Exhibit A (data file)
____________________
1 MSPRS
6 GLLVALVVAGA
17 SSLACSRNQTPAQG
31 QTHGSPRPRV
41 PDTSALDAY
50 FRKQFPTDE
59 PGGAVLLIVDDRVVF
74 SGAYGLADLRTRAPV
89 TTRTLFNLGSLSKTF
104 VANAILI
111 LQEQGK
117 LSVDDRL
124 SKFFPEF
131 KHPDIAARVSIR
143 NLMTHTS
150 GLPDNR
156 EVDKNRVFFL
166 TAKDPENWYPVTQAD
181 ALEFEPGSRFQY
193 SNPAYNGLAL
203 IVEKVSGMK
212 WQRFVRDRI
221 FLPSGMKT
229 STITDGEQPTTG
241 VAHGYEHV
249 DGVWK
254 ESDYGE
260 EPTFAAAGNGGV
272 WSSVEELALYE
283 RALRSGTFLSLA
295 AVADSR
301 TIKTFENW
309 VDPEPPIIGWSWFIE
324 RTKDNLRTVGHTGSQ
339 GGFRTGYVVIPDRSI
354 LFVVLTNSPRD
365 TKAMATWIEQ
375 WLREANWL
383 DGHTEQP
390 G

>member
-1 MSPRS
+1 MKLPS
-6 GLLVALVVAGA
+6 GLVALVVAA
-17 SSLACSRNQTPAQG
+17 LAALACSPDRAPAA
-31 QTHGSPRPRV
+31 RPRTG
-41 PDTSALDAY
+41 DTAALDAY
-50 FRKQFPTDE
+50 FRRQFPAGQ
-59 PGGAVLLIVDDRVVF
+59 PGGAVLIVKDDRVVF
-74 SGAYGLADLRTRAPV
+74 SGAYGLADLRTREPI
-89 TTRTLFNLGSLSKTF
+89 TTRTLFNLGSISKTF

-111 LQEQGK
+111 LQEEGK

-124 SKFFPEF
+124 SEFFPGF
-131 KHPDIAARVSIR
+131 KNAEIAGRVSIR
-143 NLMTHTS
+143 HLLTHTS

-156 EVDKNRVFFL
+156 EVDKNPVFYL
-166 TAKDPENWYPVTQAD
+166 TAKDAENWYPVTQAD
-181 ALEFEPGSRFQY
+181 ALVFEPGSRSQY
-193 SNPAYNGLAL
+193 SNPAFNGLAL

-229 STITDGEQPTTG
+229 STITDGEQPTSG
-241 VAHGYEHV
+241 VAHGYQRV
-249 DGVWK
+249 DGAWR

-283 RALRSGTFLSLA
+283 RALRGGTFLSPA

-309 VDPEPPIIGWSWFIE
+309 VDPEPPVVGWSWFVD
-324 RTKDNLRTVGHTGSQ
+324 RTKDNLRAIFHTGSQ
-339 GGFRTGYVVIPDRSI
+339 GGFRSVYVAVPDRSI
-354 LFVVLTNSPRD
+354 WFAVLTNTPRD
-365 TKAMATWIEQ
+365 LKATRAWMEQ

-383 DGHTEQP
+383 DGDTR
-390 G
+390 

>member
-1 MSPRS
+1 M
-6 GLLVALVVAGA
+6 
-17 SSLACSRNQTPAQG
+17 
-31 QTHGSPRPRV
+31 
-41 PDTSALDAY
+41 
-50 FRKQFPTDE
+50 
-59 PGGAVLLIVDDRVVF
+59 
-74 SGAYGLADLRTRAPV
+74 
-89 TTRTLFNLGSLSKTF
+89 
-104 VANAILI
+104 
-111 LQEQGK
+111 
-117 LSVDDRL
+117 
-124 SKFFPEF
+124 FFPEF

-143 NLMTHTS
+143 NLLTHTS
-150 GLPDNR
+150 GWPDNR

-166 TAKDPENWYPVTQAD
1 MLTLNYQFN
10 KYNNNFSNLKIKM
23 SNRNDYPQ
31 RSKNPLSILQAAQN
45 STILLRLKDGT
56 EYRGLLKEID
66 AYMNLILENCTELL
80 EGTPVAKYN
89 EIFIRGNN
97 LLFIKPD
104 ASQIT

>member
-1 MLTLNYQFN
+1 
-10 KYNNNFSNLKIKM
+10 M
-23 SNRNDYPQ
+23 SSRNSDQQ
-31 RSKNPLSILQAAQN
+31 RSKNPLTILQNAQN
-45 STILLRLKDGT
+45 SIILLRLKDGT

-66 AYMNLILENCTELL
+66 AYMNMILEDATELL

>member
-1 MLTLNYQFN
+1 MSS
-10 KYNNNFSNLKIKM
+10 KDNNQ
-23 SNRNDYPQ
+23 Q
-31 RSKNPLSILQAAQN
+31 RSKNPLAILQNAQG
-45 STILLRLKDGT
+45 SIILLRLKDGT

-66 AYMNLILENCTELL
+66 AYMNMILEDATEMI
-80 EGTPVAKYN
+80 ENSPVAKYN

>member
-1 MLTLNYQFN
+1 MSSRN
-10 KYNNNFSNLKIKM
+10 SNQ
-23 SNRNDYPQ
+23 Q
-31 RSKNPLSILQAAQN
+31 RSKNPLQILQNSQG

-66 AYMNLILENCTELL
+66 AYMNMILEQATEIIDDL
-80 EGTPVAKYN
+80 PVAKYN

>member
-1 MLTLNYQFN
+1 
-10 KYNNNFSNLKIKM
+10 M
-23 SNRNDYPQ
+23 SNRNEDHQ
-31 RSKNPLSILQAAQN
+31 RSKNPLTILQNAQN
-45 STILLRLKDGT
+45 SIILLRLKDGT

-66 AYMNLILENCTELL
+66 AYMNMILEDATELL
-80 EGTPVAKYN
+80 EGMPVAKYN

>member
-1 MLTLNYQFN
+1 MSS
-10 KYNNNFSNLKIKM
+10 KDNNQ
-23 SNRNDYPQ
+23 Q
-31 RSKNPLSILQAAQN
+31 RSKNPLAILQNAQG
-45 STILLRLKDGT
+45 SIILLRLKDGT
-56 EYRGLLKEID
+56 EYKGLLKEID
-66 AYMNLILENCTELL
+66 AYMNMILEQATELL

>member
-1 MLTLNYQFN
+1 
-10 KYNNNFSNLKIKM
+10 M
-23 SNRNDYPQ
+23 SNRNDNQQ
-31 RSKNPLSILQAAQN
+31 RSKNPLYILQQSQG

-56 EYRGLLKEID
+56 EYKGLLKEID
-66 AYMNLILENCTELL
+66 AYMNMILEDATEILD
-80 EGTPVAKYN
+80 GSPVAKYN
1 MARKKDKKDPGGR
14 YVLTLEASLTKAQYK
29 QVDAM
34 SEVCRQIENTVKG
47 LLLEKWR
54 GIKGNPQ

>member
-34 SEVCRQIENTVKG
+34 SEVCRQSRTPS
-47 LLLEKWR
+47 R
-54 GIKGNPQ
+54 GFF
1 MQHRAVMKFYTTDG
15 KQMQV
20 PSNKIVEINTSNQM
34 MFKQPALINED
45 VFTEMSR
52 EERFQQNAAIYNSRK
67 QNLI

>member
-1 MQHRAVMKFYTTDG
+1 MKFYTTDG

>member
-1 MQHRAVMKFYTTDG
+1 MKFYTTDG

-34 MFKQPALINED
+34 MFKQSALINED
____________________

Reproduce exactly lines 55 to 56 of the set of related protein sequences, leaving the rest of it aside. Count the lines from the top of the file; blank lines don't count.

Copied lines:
+59 PGGAVLIVKDDRVVF
-74 SGAYGLADLRTRAPV